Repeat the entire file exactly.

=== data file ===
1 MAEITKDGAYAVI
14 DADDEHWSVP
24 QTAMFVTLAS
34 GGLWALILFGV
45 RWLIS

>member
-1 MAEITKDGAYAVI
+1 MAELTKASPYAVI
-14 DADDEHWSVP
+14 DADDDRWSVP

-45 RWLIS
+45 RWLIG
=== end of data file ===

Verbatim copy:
1 MAEITKDGAYAVI
14 DADDEHWSVP
24 QTAMFVTLAS
34 GGLWALILFGV
45 RWLIS

>member
-1 MAEITKDGAYAVI
+1 MAELTKASPYAVI
-14 DADDEHWSVP
+14 DADDDRWSVP

-45 RWLIS
+45 RWLIG